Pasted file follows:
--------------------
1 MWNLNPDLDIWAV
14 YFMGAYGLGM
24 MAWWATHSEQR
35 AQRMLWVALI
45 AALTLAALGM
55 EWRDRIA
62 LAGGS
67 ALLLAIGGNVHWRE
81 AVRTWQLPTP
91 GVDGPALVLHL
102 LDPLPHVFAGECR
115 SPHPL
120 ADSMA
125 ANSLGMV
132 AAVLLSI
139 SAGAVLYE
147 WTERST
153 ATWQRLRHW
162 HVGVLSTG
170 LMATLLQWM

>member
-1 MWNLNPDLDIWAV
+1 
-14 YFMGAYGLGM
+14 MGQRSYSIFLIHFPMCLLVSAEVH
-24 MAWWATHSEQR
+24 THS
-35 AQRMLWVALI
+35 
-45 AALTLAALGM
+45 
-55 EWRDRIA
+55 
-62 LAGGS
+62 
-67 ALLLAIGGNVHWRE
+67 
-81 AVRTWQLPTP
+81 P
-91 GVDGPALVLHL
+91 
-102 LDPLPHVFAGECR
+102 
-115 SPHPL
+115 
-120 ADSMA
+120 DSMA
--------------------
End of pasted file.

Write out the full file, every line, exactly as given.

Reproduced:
1 MWNLNPDLDIWAV
14 YFMGAYGLGM
24 MAWWATHSEQR
35 AQRMLWVALI
45 AALTLAALGM
55 EWRDRIA
62 LAGGS
67 ALLLAIGGNVHWRE
81 AVRTWQLPTP
91 GVDGPALVLHL
102 LDPLPHVFAGECR
115 SPHPL
120 ADSMA
125 ANSLGMV
132 AAVLLSI
139 SAGAVLYE
147 WTERST
153 ATWQRLRHW
162 HVGVLSTG
170 LMATLLQWM

>member
-1 MWNLNPDLDIWAV
+1 
-14 YFMGAYGLGM
+14 MGQRSYSIFLIHFPMCLLVSAEVH
-24 MAWWATHSEQR
+24 THS
-35 AQRMLWVALI
+35 
-45 AALTLAALGM
+45 
-55 EWRDRIA
+55 
-62 LAGGS
+62 
-67 ALLLAIGGNVHWRE
+67 
-81 AVRTWQLPTP
+81 P
-91 GVDGPALVLHL
+91 
-102 LDPLPHVFAGECR
+102 
-115 SPHPL
+115 
-120 ADSMA
+120 DSMA